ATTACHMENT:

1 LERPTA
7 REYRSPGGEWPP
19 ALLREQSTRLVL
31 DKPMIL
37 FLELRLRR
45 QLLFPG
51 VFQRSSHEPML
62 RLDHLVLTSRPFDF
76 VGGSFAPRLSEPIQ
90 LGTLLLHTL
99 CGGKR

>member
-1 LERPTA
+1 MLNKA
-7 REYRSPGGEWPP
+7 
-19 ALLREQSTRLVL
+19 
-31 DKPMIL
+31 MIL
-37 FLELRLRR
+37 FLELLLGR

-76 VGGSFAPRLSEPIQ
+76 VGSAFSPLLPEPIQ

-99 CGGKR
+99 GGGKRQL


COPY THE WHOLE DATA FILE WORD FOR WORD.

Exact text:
1 LERPTA
7 REYRSPGGEWPP
19 ALLREQSTRLVL
31 DKPMIL
37 FLELRLRR
45 QLLFPG
51 VFQRSSHEPML
62 RLDHLVLTSRPFDF
76 VGGSFAPRLSEPIQ
90 LGTLLLHTL
99 CGGKR

>member
-1 LERPTA
+1 MLNKA
-7 REYRSPGGEWPP
+7 
-19 ALLREQSTRLVL
+19 
-31 DKPMIL
+31 MIL
-37 FLELRLRR
+37 FLELLLGR

-76 VGGSFAPRLSEPIQ
+76 VGSAFSPLLPEPIQ

-99 CGGKR
+99 GGGKRQL